Now in its thirteenth year, MomsTeam.com® is the premier online youth sports parenting information gateway for America’s 90 million sports parents. The site currently offers over 10,000 pages of continually updated health and safety, parenting, nutrition and sports information and news, forums, blogs, and advice from a team of leading experts, veteran sport parents, and Olympic athletes. Good Housekeeping magazine selected MomsTEAM as one of the top three websites for sports parents.

MomsTeam.com’s Concussion Center has been recognized as the pioneer in youth sports concussion education, and is widely regarded as being one of the most – if not the most – comprehensive resources for concussion information on the Internet.

MomsTEAM was recently selected as a content provider to the National Football League's health and safety website, NFL Evolution.com.

About i1 Biometrics
Headquartered in Rowayton, CT, i1 Biometrics is a privately held information and technology company focused on the Sports and Military markets, and is devoted to developing protection and performance products and systems. i1 Biometrics addresses these areas by bringing to market innovative technologies such as the Impact Intelligence System (IIS).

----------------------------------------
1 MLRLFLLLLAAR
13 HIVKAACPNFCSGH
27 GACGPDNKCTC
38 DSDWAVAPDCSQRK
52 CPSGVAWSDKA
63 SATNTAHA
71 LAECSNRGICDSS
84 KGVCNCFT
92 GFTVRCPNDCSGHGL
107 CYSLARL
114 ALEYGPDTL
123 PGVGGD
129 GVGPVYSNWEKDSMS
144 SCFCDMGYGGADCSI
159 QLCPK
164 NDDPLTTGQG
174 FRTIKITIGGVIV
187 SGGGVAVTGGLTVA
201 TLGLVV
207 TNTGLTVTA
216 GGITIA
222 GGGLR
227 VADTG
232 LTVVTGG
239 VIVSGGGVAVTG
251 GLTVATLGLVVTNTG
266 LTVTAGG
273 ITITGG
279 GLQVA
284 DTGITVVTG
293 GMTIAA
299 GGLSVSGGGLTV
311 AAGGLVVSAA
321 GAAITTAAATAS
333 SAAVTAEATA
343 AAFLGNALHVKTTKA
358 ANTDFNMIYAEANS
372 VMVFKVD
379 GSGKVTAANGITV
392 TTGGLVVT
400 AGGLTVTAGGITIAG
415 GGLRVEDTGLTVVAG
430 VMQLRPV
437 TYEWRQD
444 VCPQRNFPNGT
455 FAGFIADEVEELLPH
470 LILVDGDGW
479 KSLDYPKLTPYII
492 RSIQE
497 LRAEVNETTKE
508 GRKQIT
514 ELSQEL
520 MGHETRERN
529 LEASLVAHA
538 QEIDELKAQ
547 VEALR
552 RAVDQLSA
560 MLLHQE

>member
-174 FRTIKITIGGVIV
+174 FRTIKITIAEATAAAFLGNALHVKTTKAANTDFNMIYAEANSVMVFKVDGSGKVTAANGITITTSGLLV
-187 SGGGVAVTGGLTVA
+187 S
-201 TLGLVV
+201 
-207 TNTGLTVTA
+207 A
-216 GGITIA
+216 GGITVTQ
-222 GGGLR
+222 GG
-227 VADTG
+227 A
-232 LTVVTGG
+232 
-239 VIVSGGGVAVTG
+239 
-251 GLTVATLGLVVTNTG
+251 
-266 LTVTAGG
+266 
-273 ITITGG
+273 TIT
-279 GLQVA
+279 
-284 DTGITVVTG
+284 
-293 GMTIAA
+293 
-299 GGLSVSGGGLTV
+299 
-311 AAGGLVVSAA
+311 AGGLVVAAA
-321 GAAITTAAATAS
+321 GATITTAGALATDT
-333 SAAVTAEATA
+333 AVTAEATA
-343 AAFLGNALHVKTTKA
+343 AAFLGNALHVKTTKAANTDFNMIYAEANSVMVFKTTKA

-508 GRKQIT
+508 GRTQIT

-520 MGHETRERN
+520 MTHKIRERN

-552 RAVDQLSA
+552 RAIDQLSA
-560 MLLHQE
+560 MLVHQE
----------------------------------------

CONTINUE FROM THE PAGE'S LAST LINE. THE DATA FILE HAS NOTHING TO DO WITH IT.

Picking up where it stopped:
The Impact Intelligence System is an innovative athletic product that offers a solution to the growing epidemic of undiagnosed sports brain injuries. At the Impact Intelligence System’s core is the state-of-the-art intelligent mouthguard that accurately measures the linear and rotational accelerations of head impacts during sports. The mouthguard is groundbreaking in its ability to gather and disseminate impact information from inside the athlete’s head and in the context of an individual athlete’s history of exposure and injury.

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Jesse Harper